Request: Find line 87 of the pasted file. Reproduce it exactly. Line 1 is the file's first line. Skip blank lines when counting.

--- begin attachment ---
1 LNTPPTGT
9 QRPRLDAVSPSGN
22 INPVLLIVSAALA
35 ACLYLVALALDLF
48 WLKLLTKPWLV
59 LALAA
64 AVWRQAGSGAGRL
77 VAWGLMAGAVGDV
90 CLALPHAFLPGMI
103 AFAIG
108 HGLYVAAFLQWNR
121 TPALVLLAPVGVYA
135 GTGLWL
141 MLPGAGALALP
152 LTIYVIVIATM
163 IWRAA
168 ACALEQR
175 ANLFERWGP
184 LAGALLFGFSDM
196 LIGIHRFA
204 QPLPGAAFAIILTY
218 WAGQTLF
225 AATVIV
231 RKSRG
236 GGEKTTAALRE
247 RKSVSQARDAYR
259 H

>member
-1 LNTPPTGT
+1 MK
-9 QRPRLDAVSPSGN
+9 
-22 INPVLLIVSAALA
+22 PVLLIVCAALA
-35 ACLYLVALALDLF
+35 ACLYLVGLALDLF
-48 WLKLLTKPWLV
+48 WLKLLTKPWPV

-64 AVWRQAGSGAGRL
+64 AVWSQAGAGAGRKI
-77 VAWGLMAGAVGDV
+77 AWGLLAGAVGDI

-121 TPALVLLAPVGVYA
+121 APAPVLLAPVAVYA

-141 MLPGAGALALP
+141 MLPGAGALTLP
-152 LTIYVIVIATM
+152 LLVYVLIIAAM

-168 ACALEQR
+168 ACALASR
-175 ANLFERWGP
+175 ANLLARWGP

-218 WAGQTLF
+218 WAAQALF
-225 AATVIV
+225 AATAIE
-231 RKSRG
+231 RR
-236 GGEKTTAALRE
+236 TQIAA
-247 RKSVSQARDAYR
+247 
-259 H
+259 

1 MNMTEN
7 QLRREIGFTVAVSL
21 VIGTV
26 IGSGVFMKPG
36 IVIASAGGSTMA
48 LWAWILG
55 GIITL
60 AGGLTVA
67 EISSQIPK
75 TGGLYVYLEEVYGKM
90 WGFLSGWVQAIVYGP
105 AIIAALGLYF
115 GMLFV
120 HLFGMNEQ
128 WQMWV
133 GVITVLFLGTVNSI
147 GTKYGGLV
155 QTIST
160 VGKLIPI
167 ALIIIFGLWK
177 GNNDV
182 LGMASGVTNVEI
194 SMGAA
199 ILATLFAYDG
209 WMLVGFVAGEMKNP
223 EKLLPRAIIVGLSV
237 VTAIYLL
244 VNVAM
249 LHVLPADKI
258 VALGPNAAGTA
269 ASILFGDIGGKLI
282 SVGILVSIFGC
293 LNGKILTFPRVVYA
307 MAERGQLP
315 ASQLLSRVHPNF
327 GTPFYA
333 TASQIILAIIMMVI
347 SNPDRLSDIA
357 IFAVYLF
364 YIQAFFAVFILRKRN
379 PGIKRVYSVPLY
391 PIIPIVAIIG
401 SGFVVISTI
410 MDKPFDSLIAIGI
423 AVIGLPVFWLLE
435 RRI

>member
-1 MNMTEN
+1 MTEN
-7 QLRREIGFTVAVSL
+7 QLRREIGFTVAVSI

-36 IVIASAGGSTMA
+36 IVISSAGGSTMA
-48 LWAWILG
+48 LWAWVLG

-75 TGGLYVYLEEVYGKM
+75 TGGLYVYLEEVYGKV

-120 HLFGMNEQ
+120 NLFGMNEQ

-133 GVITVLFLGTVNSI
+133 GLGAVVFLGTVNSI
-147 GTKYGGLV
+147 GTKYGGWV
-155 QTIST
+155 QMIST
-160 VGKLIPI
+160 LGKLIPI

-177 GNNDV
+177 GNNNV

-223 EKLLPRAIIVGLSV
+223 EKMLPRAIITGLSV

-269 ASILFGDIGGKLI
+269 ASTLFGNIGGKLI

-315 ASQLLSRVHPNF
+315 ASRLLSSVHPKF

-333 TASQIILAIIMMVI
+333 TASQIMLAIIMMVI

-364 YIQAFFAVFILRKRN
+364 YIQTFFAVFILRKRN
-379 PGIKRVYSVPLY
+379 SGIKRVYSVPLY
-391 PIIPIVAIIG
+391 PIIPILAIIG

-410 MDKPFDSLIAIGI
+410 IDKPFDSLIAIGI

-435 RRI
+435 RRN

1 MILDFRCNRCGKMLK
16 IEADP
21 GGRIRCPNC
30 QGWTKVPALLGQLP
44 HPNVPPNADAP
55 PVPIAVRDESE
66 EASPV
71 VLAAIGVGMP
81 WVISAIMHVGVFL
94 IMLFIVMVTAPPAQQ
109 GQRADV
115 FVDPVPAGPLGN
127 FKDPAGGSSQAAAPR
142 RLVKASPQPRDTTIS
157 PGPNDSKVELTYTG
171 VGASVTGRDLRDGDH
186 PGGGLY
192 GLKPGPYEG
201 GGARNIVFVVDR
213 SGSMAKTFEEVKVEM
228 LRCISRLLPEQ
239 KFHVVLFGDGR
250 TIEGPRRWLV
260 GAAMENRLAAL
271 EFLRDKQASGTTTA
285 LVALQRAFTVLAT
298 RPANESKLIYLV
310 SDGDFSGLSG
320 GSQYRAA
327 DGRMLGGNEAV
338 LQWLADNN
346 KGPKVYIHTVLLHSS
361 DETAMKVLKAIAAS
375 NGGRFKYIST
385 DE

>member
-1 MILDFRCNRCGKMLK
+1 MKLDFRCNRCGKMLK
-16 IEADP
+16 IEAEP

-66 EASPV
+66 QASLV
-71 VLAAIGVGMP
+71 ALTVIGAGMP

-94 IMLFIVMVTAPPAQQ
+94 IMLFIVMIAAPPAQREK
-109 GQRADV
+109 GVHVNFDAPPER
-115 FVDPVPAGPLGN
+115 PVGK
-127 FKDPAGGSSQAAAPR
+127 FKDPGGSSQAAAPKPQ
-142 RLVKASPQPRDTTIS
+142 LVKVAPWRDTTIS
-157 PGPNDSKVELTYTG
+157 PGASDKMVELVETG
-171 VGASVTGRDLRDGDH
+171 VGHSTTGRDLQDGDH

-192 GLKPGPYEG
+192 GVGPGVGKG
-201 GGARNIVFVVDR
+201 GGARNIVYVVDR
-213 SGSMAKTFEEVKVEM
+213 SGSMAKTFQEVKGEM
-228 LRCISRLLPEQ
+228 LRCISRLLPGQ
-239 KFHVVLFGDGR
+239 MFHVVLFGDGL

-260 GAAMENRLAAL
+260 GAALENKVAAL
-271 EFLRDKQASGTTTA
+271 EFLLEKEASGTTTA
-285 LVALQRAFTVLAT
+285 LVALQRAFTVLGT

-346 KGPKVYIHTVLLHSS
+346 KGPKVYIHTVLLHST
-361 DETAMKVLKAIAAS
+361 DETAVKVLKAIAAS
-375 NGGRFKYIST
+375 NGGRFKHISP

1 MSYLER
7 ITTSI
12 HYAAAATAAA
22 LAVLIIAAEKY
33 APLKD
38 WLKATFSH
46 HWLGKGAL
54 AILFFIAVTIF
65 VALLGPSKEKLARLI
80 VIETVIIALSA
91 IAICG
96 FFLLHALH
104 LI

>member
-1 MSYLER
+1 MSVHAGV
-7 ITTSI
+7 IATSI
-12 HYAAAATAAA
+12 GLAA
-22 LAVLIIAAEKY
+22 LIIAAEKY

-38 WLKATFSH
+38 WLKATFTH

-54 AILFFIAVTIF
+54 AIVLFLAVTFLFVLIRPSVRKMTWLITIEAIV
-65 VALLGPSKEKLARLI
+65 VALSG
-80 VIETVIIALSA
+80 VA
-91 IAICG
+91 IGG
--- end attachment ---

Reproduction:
194 SMGAA